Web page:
Admit it or not but for most of us our dental health remains fairly dismissed. Every morning while we're busy planning our day, brushing our teeth becomes a mere formality which we may mostly skip at night. Recently, oral hygiene experts at TePe conducted a survey which resulted in shocking findings. Almost 20% of the participants admitted to not brushing twice a day and about 45% had never known of dental care routines such as flossing or using inter-dental brushes. Clearly, there is a need to know a lot about dental care and dental health. (More: Food items that may damage teeth)
Experts are of the opinion that there is widespread ignorance amongst people as far as dental health and hygiene is concerned. Here are some of the most common myths associated with dental care and the truth behind them. (More: Eat your way to whiter teeth)
Myth 1: There is no harm in sharing toothbrushes.
Fact: It is always best to keep to your own toothbrush because your unique bacteria does remain on the brush and some bacteria simply should not be shared in this way.
Myth 2: Eating fruit before you go to bed cleans your teeth.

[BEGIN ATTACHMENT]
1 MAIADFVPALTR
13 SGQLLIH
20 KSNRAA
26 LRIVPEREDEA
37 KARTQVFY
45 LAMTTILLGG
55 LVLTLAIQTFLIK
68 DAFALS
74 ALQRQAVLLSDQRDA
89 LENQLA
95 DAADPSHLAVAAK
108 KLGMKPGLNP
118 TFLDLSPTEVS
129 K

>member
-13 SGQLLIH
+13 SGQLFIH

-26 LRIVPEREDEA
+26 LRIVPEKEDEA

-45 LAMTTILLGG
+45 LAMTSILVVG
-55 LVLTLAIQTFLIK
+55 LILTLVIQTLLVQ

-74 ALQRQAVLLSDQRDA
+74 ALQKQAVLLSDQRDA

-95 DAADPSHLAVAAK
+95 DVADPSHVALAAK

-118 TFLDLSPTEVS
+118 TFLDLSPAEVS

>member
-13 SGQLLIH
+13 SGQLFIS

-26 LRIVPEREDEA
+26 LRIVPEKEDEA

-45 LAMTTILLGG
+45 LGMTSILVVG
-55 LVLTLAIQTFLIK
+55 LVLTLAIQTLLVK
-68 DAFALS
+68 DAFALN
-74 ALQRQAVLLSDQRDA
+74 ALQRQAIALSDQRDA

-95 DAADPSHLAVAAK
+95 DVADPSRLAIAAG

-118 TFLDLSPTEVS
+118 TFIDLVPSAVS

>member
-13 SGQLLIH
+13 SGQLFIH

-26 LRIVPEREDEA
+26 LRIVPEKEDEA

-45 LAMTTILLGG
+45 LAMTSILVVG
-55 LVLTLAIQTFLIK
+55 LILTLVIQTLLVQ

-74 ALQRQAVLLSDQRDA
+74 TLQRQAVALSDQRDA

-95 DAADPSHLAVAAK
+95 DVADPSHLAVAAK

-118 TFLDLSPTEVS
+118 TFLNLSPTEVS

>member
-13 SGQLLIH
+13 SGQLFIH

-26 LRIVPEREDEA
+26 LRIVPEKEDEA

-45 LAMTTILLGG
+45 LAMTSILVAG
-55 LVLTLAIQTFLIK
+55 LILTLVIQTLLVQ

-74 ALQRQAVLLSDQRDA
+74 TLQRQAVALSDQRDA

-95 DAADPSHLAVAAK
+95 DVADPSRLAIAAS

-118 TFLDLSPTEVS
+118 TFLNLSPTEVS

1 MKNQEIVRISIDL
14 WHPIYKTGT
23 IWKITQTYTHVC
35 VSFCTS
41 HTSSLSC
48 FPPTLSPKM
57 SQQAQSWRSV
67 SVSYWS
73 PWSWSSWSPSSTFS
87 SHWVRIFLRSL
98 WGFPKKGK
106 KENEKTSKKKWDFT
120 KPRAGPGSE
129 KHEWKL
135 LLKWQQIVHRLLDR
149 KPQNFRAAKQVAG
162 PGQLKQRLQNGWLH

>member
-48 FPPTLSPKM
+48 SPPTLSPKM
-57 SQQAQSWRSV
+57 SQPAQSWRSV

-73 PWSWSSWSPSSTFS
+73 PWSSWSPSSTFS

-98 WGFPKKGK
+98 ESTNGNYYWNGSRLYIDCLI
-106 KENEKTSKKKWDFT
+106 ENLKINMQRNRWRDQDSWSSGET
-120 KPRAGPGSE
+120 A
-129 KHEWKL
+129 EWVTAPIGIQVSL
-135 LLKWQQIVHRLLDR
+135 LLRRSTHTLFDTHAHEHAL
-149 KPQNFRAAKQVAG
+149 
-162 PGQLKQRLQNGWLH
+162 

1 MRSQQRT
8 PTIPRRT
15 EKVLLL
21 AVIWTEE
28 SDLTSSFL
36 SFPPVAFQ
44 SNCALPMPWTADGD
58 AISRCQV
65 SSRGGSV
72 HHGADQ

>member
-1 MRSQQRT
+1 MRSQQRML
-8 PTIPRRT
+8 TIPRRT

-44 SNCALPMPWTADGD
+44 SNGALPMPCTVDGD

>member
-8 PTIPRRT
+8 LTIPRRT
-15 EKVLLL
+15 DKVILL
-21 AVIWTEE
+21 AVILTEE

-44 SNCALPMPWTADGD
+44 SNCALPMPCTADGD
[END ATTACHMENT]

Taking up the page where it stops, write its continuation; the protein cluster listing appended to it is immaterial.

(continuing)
Fact: While containing necessary nutrients, a lot of fruits contain sugary substances that are not good for your teeth before bed. Eating fruit before bed provides sugary and acidic conditions for plaque bacteria to thrive. Coupled with the reduction in the protective saliva flow that occurs naturally at night, eating fruit before bed puts teeth at risk of damage.
Myth 3: Brushing your teeth harder than normal is a better way to keep them clean.
Fact: To maintain a healthy mouth, it is recommended that we brush for two minutes, twice a day with a soft to medium toothbrush, using a gentle circular brushing motion with fluoridated toothpaste and cleaning the spaces in between the teeth with floss or an interdental brush.
Myth 4: All mouthwashes do the same job.
Fact: Mouthwashes, like toothpaste, contain different ingredients that are included to achieve different results. Some of the ingredients are not suitable for all individuals. People with a dry mouth, who suffer with mouth ulcers or who have sensitivity should avoid mouthwashes that contain alcohol.